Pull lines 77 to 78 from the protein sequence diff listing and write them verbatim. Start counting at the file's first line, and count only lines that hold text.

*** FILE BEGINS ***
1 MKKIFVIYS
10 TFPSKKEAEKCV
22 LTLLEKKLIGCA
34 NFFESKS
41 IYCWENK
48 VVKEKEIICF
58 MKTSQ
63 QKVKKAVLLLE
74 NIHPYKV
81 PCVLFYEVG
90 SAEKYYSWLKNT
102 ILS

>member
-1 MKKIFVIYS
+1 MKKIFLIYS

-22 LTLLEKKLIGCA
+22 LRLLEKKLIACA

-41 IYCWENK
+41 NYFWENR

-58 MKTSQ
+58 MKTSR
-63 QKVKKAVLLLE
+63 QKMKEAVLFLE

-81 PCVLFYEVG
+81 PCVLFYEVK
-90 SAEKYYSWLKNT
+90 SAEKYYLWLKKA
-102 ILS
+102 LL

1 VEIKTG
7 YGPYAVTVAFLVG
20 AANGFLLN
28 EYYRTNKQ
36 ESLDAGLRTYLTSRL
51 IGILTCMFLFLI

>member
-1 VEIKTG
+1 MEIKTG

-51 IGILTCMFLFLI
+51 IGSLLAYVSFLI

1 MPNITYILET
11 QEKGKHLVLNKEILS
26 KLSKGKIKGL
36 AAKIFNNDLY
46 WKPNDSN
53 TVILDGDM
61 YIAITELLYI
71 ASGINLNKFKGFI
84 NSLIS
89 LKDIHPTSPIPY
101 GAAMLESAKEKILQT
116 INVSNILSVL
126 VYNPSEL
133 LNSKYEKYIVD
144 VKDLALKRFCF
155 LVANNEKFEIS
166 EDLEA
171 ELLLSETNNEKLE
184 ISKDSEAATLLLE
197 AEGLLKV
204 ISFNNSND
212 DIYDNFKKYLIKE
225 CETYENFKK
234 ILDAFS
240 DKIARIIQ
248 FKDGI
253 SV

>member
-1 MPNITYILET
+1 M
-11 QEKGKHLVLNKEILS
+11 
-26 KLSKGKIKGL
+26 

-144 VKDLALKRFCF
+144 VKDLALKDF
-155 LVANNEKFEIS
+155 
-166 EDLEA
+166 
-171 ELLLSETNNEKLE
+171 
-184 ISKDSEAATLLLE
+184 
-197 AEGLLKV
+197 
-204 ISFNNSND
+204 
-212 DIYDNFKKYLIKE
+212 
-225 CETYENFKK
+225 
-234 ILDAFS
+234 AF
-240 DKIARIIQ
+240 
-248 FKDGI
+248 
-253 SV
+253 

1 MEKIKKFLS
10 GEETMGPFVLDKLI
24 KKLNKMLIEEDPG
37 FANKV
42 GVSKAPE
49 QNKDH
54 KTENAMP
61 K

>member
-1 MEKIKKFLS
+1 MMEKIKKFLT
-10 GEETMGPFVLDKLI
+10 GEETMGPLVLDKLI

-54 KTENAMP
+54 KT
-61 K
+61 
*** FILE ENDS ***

-155 LVANNEKFEIS
+155 